In the nation’s wealthiest county as determined by median income, Jennifer Montgomery saw Loudoun Hunger Relief’s food recipients quadruple at the pandemic’s height. “We went from serving … 250 families a week to a height of 1,000 families a week for a while there,” recalls Montgomery, who was promoted as the nonprofit’s CEO in February after serving as executive director since 2014. Today, the food pantry serves about 600 families a week. Montgomery, who also chairs the Loudoun Human Services Network board and co-chairs its strategic plan committee, has long been focused on aiding people in need. The pandemic has been the most challenging time of her career, but also the most rewarding, she says, “because of the unbelievable support that the community has given here in Loudoun.”
Youth and employment program coordinator, Church World Service Harrisonburg
After returning from studying dance in India, Rebecca Sprague volunteered as an English teacher in New York about
20 years ago before being hired at an adult education public school. That started her on the path to her current work as she saw the need for career development training, particularly for women and young adults. Church World Service Harrisonburg helps refugees settle in Harrisonburg and the Shenandoah Valley, assisting newcomers — currently mainly composed of recent Afghan refugees — with finding housing, enrolling children in schools, applying for Social Security cards and locating employment, in addition to providing cultural orientation training, adult education and other services. Demonstrating the scope of the agency’s work, Harrisonburg City Public Schools’ students speak more than 60 languages altogether.
President and CEO,
United Methodist Family Services
Nancy Toscano knew early on that she’d dedicate her life to service. “Probably since birth, I was built to be a helper,” she says. In April, Toscano became president and CEO of United Methodist Family Services, a 121-year-old statewide nonprofit that serves at-risk children and their families. A licensed clinical social worker, Toscano has worked for the organization since 2007. Currently, she is leading UMFS’s $8 million fundraising campaign to construct a new residential treatment building and make improvements to the organization’s school and campus. While she doesn’t work as closely with clients as she did earlier in her social work career, Toscano likes the challenge of tackling big-picture problems. “I do feel like I can make a bigger impact.”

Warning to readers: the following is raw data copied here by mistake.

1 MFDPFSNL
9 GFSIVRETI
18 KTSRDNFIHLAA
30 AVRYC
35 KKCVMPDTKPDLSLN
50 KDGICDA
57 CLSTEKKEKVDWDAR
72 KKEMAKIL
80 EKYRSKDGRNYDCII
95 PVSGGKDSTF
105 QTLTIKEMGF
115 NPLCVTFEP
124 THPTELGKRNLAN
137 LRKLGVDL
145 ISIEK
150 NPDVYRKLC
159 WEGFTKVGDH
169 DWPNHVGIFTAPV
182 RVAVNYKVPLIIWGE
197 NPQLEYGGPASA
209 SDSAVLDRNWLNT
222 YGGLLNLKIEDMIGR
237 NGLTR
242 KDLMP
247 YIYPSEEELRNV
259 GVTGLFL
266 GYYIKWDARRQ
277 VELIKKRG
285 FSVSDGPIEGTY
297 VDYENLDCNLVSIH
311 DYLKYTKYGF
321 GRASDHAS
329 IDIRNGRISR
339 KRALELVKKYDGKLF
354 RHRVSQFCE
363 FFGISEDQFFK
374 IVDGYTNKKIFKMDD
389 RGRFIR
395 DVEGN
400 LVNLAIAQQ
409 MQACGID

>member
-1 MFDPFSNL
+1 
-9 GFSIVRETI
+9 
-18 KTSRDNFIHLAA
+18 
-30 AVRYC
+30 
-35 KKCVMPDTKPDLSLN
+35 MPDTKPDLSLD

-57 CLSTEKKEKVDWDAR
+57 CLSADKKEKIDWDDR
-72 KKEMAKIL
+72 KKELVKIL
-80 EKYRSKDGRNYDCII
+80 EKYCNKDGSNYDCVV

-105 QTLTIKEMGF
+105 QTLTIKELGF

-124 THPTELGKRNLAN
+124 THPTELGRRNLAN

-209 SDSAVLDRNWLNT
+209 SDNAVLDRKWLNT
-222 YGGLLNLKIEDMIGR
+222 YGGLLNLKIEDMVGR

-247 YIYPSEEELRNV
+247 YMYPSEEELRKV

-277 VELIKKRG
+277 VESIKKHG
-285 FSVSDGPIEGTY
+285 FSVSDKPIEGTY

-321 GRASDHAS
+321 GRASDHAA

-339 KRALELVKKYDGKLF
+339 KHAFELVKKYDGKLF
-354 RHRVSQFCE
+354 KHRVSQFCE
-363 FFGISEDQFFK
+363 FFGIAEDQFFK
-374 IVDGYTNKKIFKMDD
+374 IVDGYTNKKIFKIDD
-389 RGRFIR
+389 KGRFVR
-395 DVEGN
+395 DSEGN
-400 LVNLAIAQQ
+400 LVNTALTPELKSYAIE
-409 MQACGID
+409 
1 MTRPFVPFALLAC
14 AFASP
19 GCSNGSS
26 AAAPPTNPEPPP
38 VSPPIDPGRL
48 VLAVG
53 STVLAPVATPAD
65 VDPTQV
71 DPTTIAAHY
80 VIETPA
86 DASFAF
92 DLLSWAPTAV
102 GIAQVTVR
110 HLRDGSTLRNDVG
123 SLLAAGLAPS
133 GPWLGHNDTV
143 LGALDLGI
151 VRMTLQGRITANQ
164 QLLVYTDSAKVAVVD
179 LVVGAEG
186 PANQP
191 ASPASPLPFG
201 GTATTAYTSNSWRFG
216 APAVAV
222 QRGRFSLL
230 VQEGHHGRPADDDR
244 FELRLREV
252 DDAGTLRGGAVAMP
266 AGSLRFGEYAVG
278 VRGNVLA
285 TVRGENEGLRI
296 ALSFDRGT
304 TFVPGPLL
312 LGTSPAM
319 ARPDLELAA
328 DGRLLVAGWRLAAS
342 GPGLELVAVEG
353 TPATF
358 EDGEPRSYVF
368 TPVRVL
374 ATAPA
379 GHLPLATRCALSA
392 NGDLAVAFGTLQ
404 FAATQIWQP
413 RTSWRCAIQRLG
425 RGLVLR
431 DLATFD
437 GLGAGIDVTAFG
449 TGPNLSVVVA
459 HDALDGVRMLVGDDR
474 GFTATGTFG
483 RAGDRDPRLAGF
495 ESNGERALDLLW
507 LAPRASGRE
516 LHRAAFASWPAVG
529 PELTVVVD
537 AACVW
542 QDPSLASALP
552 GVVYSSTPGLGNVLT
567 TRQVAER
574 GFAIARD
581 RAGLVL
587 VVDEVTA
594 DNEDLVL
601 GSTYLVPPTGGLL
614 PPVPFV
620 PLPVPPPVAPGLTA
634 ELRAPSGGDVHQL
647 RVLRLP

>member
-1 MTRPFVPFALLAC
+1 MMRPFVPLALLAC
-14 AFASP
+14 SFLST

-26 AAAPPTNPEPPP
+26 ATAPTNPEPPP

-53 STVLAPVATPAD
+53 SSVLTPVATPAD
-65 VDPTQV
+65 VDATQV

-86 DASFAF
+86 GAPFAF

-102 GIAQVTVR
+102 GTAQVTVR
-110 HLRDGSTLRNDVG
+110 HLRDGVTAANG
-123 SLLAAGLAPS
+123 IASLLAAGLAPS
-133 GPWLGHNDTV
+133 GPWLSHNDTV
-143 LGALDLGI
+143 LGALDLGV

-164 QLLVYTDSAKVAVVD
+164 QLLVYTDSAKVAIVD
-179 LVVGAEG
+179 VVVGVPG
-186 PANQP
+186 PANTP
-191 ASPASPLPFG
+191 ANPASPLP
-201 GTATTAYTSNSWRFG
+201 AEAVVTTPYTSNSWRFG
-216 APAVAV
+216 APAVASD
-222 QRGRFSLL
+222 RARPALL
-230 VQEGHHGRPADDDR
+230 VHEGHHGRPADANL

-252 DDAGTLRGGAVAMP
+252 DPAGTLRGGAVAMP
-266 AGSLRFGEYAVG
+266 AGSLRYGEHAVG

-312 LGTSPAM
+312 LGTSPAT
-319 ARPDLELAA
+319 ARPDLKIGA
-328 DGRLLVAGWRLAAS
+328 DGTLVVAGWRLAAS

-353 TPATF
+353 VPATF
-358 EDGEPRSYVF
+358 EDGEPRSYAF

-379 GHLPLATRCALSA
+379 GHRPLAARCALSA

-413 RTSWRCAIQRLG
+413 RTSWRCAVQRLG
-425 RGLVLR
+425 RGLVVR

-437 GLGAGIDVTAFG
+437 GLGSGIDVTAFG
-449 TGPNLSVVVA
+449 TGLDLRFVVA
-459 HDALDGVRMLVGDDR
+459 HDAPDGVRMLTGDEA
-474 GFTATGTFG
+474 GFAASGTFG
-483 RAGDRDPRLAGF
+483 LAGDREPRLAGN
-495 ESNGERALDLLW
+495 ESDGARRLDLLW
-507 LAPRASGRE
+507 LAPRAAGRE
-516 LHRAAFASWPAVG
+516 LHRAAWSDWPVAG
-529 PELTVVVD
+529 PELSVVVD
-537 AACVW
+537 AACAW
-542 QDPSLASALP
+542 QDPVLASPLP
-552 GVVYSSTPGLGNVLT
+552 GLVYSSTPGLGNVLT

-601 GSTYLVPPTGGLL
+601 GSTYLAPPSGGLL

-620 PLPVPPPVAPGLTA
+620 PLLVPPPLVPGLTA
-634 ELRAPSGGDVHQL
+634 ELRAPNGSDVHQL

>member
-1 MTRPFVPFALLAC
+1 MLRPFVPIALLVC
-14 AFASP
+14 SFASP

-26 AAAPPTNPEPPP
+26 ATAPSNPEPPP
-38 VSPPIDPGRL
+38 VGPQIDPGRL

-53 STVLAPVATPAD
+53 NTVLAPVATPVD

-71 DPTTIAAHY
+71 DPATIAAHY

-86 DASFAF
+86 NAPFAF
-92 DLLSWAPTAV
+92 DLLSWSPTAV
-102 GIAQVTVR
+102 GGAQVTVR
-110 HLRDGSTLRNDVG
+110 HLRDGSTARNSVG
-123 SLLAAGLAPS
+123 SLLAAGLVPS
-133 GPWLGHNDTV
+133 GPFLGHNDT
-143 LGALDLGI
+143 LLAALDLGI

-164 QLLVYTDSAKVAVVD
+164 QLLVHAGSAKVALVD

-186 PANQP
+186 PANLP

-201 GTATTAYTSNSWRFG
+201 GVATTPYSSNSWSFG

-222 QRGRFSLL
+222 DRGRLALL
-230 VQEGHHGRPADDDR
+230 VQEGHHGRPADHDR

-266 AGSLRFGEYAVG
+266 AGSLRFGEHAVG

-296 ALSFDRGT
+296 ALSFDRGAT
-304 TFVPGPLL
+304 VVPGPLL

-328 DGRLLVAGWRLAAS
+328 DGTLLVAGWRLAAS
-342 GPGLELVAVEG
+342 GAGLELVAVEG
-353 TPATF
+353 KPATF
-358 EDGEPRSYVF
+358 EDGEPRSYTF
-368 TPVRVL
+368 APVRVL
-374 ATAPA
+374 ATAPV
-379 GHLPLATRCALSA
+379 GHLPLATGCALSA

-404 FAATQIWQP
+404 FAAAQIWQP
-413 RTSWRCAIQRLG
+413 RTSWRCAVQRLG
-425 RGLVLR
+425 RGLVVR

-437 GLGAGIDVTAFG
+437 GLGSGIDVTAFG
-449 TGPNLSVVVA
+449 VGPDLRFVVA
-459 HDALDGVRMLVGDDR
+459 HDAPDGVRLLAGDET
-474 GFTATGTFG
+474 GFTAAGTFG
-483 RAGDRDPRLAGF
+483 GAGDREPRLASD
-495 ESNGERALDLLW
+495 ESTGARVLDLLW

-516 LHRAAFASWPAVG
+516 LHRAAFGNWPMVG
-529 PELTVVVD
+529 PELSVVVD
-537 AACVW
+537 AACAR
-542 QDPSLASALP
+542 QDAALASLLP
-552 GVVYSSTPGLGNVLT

President, Bon Secours St. Francis Medical Center
As a preteen, Joe Wilkins found inspiration in the physical therapists who helped his father recover from a car wreck. “My goal was to help people walk,” he says. After working as a physical therapist, Wilkins transitioned into health care administration. A year ago, Wilkins became president of Bon Secours St. Francis Medical Center, after a little more than three years as the chief executive at LifePoint Health in Wytheville. The pandemic has been a challenging time for health care workers, with many burning out and leaving hospitals for other jobs. And Wilkins, a member of Lead Virginia’s class of 2021, has pitched in as needed to fill gaps, still working occasionally as a physical therapist. “Health care is about being selfless,” he says. “It’s about taking care of the patients and those who are in front of us.”
Angela F. Williams
President and CEO, United Way Worldwide
Angela Williams joined United Way Worldwide in October, becoming the 130-year-old global nonprofit’s first woman and first Black leader. The organization is at a crossroads — a 2021 investigation found that United Way Worldwide should review its procedures after it received claims of sexual harassment and discrimination. Williams, the former CEO of Easterseals and a former member of the U.S. Air Force Judge Advocate General’s Corps, says the United Way’s board is “engaged in cultural transformation. That work has started, and I’m stepping into that.” A University of Virginia and Virginia Union University graduate who is also an ordained minister, Williams is happy to be back in the commonwealth and enjoys reading, mentoring young women and solving jigsaw puzzles.